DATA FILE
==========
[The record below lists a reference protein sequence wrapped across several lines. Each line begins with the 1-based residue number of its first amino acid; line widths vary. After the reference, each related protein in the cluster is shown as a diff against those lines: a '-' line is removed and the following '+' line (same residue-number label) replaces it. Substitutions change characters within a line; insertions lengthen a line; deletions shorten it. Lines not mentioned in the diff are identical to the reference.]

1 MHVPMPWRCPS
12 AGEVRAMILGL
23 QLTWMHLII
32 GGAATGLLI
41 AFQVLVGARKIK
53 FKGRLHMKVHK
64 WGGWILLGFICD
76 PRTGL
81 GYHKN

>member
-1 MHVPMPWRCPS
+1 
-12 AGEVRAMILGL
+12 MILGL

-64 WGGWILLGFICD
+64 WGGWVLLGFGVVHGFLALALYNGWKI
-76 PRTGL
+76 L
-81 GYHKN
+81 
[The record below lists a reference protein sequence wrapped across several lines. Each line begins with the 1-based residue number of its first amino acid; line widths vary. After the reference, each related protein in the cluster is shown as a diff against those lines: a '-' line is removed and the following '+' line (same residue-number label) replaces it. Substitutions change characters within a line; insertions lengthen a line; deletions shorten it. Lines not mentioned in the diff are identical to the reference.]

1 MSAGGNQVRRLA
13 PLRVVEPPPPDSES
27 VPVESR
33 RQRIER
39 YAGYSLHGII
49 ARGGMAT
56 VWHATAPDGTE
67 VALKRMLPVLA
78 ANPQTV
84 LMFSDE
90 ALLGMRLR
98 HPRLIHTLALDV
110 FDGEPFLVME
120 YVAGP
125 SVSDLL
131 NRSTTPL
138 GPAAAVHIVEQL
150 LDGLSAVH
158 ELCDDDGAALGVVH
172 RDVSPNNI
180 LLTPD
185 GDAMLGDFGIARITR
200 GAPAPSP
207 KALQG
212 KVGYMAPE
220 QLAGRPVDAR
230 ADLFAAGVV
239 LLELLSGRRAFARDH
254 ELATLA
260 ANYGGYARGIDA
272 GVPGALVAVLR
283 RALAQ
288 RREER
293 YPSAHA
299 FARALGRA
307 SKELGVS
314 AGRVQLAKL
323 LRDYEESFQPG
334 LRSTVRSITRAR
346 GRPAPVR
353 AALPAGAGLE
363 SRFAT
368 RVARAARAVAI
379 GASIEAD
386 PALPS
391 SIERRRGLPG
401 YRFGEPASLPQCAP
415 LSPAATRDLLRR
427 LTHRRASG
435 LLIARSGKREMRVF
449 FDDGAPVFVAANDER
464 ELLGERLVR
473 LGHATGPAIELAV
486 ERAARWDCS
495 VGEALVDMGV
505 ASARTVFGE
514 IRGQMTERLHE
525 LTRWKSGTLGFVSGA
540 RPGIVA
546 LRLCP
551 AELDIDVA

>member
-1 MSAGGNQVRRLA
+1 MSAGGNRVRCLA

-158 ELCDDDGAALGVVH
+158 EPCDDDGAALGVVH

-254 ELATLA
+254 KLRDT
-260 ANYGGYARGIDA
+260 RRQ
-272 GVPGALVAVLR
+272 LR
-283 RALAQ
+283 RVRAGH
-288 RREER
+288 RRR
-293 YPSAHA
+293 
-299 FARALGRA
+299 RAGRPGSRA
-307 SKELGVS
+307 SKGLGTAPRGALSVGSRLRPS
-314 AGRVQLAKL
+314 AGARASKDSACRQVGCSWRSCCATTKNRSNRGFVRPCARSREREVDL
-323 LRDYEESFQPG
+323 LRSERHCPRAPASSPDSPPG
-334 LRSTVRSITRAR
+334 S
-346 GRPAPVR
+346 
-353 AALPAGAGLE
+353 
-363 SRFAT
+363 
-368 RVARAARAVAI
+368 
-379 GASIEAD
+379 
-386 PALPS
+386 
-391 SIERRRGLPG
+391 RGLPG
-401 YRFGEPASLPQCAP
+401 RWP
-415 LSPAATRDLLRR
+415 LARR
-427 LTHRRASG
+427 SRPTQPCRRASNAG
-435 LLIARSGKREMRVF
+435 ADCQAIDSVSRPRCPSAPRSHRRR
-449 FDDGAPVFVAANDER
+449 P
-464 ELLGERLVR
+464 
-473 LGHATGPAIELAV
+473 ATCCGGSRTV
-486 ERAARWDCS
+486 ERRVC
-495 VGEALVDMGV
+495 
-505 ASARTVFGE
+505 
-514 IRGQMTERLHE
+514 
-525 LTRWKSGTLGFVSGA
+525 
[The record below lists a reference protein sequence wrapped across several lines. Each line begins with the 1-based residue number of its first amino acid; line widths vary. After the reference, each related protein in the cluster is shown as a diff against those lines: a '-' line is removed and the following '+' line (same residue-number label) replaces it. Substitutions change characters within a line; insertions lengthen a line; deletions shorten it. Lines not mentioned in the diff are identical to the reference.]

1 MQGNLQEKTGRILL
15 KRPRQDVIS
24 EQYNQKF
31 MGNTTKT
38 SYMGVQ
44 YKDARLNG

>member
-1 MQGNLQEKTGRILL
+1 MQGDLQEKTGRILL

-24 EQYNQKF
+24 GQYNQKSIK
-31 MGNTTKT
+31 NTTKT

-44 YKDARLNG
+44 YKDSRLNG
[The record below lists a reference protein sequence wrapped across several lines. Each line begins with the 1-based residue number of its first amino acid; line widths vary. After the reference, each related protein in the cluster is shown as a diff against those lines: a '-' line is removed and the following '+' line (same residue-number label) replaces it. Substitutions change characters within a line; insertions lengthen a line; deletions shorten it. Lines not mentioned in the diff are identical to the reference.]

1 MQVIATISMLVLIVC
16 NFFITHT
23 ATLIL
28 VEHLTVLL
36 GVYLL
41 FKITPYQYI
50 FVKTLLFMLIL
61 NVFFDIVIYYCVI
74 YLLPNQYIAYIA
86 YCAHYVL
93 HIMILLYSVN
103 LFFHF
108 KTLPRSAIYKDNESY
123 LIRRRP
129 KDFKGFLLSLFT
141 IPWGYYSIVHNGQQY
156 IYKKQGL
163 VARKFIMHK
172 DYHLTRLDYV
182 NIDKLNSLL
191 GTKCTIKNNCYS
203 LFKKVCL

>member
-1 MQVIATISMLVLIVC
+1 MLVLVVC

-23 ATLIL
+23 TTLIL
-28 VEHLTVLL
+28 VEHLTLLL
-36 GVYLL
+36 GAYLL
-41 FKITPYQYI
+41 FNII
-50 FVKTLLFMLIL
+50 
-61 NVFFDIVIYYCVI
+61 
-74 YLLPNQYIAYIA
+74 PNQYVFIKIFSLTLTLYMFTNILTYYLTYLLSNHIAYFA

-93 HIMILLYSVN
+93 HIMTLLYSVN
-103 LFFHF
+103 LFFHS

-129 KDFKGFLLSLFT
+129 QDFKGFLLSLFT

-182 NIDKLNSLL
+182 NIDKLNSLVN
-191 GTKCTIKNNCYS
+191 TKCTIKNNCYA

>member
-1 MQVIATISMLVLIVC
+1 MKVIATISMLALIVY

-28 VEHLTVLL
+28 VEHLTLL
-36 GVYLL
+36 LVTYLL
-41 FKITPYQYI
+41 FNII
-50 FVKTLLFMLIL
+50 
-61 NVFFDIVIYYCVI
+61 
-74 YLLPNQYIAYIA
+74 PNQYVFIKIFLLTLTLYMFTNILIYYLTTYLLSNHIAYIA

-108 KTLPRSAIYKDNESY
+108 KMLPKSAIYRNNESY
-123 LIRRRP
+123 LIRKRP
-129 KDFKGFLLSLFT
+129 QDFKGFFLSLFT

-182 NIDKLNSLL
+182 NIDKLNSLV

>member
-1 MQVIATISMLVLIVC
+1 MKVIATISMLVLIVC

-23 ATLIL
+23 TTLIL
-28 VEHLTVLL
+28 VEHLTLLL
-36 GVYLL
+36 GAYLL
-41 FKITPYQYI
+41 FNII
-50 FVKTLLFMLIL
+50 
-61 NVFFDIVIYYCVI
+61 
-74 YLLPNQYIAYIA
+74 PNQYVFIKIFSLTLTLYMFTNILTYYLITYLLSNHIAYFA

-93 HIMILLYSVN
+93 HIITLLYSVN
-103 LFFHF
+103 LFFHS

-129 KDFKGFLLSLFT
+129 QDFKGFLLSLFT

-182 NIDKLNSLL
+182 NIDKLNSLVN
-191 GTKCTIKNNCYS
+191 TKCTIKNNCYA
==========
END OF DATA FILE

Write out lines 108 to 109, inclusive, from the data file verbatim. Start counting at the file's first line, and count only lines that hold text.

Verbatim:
+323 LRSERHCPRAPASSPDSPPG
-334 LRSTVRSITRAR